Our kids and the power of the media
by Dr. Andy Oakes-Lottridge / May 22, 2012
It’s late, dinner isn’t ready, homework still has to be checked, kids are going in different directions, and my wife is caught at work later than expected. TV to the rescue. Suddenly the 2-year-old is quiet and content. The 9-year-old is leaving his older siblings alone because his eyes are also glued to the oversized screen on the living room wall. I can finally focus on dinner and answering homework questions from the older kids. Not the best parenting tactic, and thankfully not a common occurrence in our house, but we’ve all done it.
In fact, by some estimates, kids today spend more than five hours a day in front of a screen. Most have televisions in their bedrooms, smart phones with access to the world, and private access to a laptop or video games. According to a report from 2007, by the time kids are 18 years of age, they’ve seen more than 200,000 acts of violence on TV. The Kaiser Family Foundation reported in 2005 that TV programs targeted toward teenagers actually have more sexual content than adult prime-time shows. Young people are subjected to billions of dollars in tobacco and alcohol advertising, and the internet and video game markets are only beginning to be tapped by modern advertisers.
Of course it’s a given, not all kids that watch violence on TV or play violent games are going to behave aggressive
ly. Not everyone who sees a smoking commercial will light up. Watching irresponsible sexual activity on TV may not lead to every teenage getting pregnant. However, numerous studies point to very clear and frightening connections that media exposure can and does have a detrimental effect on aggression, sexual activity, smoking, drinking, poor grades in school, and possibly obesity.
The other frightening fact is that as parents, educators, and physicians, we are failing at educating our kids properly on how to deal with the deluge of messages they get from the media, most of them negative. If you think this doesn’t apply to you, then you are not alone. The social science research out there clearly demonstrates that most teens and parents understand the risks of media influence but believe erroneously that it affects everyone but them.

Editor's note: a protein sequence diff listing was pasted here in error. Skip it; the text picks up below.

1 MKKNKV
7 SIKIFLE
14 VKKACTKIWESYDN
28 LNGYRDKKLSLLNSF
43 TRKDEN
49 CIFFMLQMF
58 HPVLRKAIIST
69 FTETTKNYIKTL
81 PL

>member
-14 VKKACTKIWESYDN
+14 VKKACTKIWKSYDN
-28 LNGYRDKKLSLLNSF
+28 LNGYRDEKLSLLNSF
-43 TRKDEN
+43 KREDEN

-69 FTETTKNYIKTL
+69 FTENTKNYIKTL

In 2007 the Oxford University Press reported that more than half of all video games contain violence, but a recent effort by the State of California to regulate the sales of violent games to kids was thrown out by the Supreme Court. While not all players of first person shooting games will gun down their classmates, there is a clear and well documented association between aggressive behavior and violent games where violence is often portrayed without consequence or reason.
As for sexual content available to kids on TV, the internet, and print media…clearly we aren’t doing a very good job limiting it. All you have to do is see the advertisements for Abercrombe and Fitch or an episode of Grey’s Anatomy or Zack and Cody if you don’t believe me. We are right to worry that sexual content in the media affects sexual activity by our teens. Numerous studies over the last ten years indicate increased risk of exposure to sexually explicit media content with unplanned pregnancy, sexually transmitted diseases, sexual intercourse, oral sex, and sexual harassment of teenage women.
Media often portray sex as a normal and risk free activity. Nevertheless, media can have a very positive role as well. Programs and advertisements can educate and inform our teens. However we won’t see any advertisements on the TV for condoms, even though there is no evidence that access to condom use does not increase sexual activity, it only increases the use of condoms. As for education in our school, sexual and health related topics are often poorly and inconsistently taught, if at all.
But there is hope and there are things we can do. For kids under two, avoid any screen time. While there are educational programs for these young kids, there is NO evidence that they are beneficial in any way to language or mental development. For all kids over two, limit non-school related screen time to less than two hours a day. Get the TVs and computers out of their bedrooms. Watch programs with your kids and don’t be shy about voicing your opinion about everything from violence to fast food commercials. Lead by example — pick up a book, and limit your own screen time.
While the media has a dramatic influence on our kids, several studies continue to demonstrate that our own influence on our kids is even stronger. Lastly, don’t be shy to ask for help from your family doctor for advice if you don’t know where to start. In discussing the need for bike helmets and seatbelts, media exposure counseling is often neglected. So if we don’t mention it, don’t be shy to ask.